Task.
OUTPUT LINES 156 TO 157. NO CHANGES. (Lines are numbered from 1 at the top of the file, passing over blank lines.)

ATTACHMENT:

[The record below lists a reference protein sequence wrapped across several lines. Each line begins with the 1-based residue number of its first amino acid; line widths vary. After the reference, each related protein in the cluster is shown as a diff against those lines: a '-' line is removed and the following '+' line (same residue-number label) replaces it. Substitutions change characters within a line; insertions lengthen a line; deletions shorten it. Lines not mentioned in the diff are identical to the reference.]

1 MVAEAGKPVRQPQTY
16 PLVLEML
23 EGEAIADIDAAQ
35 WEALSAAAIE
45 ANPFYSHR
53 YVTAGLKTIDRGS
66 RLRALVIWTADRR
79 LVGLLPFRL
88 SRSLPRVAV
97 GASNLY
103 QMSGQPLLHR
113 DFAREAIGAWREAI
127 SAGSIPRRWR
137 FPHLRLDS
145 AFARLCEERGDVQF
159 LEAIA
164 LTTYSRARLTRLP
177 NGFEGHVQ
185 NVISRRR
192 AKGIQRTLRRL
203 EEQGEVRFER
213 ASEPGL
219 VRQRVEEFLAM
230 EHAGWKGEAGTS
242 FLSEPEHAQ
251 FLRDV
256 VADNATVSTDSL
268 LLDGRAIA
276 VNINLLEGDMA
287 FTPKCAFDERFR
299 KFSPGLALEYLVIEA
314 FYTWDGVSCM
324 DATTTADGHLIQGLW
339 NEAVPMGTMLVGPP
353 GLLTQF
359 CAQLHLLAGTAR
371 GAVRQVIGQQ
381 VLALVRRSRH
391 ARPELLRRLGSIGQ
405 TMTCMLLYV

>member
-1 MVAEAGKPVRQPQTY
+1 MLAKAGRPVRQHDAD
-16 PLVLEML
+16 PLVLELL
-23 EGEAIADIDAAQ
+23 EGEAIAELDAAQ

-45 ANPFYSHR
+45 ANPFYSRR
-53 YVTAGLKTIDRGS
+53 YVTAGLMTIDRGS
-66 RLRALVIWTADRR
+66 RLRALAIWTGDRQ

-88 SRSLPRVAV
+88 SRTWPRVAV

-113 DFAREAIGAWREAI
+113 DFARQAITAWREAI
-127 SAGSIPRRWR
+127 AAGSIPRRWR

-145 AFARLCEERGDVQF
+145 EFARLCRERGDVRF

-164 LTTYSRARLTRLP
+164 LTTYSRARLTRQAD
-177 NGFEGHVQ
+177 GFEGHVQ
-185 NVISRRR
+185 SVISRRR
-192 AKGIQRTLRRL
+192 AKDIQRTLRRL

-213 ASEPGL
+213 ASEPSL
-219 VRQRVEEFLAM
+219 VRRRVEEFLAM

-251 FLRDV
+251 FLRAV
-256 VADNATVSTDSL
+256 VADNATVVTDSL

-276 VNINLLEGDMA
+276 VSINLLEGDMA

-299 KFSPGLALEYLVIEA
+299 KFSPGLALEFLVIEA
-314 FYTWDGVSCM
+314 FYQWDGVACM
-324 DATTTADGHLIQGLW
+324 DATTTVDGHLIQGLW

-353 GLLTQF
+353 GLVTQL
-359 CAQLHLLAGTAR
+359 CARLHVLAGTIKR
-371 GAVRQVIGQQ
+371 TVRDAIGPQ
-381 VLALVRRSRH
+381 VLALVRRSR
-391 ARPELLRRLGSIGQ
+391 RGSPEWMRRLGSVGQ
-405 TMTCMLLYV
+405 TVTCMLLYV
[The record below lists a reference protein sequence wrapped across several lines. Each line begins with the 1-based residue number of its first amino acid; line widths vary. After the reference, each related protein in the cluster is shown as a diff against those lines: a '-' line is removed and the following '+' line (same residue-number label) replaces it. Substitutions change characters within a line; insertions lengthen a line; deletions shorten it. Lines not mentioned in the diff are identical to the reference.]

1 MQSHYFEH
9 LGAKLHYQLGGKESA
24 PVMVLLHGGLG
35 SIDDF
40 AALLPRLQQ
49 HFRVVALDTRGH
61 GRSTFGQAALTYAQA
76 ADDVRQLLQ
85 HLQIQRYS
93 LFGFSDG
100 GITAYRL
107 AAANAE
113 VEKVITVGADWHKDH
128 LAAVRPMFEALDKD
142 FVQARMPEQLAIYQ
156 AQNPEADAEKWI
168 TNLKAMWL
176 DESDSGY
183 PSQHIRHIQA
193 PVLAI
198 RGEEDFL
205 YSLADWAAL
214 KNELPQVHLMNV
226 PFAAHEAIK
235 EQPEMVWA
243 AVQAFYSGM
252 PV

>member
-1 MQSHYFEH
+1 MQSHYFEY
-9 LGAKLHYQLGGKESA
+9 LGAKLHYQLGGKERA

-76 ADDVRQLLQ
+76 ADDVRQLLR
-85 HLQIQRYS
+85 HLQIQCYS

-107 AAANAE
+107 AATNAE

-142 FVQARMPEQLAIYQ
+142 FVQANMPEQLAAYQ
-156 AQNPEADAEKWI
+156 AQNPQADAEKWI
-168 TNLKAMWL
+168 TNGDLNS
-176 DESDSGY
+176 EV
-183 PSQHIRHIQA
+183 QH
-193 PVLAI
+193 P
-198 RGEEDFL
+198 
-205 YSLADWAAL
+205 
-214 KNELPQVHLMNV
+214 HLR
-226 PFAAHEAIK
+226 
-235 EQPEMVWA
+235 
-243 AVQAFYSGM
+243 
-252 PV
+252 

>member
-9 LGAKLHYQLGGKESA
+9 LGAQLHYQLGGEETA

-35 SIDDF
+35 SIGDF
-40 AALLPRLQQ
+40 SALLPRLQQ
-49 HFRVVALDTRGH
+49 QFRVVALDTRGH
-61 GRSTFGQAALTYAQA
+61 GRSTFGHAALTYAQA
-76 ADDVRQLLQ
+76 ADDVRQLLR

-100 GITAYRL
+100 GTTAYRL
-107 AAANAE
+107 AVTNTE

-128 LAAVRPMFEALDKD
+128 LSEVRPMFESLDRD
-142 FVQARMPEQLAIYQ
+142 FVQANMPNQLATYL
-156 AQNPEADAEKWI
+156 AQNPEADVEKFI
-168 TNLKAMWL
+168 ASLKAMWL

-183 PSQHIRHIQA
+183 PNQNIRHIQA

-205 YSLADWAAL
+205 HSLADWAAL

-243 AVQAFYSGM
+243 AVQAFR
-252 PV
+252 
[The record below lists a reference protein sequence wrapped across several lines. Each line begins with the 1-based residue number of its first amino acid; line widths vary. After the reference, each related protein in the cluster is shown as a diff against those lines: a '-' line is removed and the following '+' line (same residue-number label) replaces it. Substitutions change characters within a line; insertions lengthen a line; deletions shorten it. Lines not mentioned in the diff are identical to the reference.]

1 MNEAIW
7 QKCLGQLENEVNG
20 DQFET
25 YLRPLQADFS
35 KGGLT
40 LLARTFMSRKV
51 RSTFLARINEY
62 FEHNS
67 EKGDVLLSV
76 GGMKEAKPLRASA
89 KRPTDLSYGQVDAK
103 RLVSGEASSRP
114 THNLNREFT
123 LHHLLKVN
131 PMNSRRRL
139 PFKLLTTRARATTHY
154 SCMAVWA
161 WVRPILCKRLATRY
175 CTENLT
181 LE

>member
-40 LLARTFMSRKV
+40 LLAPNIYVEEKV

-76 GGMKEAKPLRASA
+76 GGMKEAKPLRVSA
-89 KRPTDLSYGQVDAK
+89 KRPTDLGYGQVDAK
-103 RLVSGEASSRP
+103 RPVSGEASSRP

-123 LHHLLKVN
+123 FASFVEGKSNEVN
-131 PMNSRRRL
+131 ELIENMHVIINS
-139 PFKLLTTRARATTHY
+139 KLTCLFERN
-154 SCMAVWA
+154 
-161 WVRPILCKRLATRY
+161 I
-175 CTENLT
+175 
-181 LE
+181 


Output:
-226 PFAAHEAIK
+226 